writer->writeNode(&file, *animalList);
 } catch (const SAXException& e) {
 cout << "xml error: " << toNative(e.getMessage( )) << "
";
 return EXIT_FAILURE;
 } catch (const DOMException& e) {
 cout << "xml error: " << toNative(e.getMessage( )) << "
";
 return EXIT_FAILURE;
 } catch (const exception& e) {
 cout << e.what( ) << "
";
 return EXIT_FAILURE;
 }
}

 

Discussion

Like the TinyXml parser, the Xerces DOM parser produces a representation of an XML document as a tree-structured C++ object with nodes representing the document's components. Xerces is a much more sophisticated parser, however: for instance, unlike TinyXml, it understands XML Namespaces and can parse complex DTDs. It also constructs a much more detailed representation of an XML document, including its processing instructions and the namespace URIs associated with elements and attributes. Most importantly, it provides access to this information through the interface described in the W3C DOM specification.

The W3C specification, which is still a work in progress, is divided into several "levels"; currently, there are three levels. The classes DOMImplementation, DOMDocument, DOMElement, and DOMNodeList, used in Example 14-10, are specified in DOM Level 1. The classes DOMBuilder and DOMWrite are specified in DOM Level 3, as part of the Load and Save recommendation.

The names of Xerces classes aren't always the same as the names of the W3C DOM interfaces they implement; this is because Xerces implements several specifications in a single namespace, and attaches prefixes to some class names to avoid name clashes.

Example 14-10 should now be pretty easy to understand. I start by initializing Xerces as shown in Example 14-8. Then I obtain a DOMImplementation from the DOMImplementationRegistry, requesting the Load and Save feature by passing the string "LS" to the static method DOMImplementationRegistry::getDOMImplementation(). I next obtain a DOMBuilder from the DOMIMplementation. I have to cast the DOMIMplementation to type DOMIMplementationLS, because Load and Save features are not accessible from the DOMIMplementation interface specified by W3C DOM level 1. The first argument to createDOMBuilder() indicates that the returned parser will operate in synchronous mode. The other possible mode, asynchronous mode, is not currently supported by Xerces.

After obtaining a DOMBuilder, I enable XML Namespace support, register an ErrorHandler, and parse the document. The parser returns a representation of the document as a DOMDocument; using the DOMDocument's getElementsByTagName() method, I obtain a DOMElement object corresponding to the document's animalList element and iterate over its children using an object of type DOMNodeList. When I find an element that has a child element of type name containing the text "Herby", I remove it from the document by calling the root element's removeChild( ) method.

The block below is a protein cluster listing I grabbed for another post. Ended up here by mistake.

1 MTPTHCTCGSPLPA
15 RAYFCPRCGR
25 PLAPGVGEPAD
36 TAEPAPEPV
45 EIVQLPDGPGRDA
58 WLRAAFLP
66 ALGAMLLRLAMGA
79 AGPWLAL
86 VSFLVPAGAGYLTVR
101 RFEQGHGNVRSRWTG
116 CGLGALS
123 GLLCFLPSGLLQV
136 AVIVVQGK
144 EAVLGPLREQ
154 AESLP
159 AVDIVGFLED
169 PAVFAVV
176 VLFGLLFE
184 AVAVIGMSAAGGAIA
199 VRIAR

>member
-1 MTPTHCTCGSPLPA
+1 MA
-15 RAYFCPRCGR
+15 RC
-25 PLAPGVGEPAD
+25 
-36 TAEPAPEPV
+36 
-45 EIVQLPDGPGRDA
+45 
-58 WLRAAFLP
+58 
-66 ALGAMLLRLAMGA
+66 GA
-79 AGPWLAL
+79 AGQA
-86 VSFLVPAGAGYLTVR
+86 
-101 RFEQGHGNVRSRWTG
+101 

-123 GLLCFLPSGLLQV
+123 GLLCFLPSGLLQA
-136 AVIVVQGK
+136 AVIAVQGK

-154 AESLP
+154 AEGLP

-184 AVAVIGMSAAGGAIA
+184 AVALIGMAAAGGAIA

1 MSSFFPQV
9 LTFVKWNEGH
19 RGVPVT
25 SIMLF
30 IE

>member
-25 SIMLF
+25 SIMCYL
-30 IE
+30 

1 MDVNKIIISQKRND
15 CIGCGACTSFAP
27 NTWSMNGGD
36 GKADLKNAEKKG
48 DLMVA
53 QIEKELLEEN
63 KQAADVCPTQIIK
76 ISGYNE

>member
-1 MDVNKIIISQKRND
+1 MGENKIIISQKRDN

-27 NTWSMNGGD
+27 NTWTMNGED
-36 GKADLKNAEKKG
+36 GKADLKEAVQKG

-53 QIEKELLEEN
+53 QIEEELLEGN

Just as SAX2XMLReader has a parse( ) method taking an instance of InputSource, DOMBuilder has a parse( ) method taking an instance of xercesc::DOMInputSource, an abstract class encapsulating a source of character data. DOMInputSource has a concrete subclass Wrapper4DOMIn-putSource that can be used to transform an arbitrary InputSource into a xercesc::DOMInputSource. See Recipe 14.3.

Finally, I obtain a DOMWriter object from the DOMImplementation, in much the same way that I obtained a DOMBuilder, and save the modified XML document to disk by calling its writeNode( ) method with the document's root element as argument.

You must free pointers returned by methods of the form DOMImplementation::createXXX( ) by calling the method release( ). Use the DOMPtr utility from Example 14-10 to make sure such pointers are released even if an exception is thrown. Pointers returned by methods of the form DOMDocument::createXXX( ) need not be explicitly released, although they can be if they are no longer needed. See the Xerces documentation for details.


Building C++ Applications

Code Organization

Numbers

Strings and Text

Dates and Times

Managing Data with Containers

Algorithms

Classes

Exceptions and Safety

Streams and Files

Science and Mathematics

Multithreading

Internationalization

XML

Miscellaneous

Index

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C++ Cookbook
Secure Programming Cookbook for C and C++: Recipes for Cryptography, Authentication, Input Validation & More
ISBN: 0596003943
EAN: 2147483647
Year: 2006
Pages: 241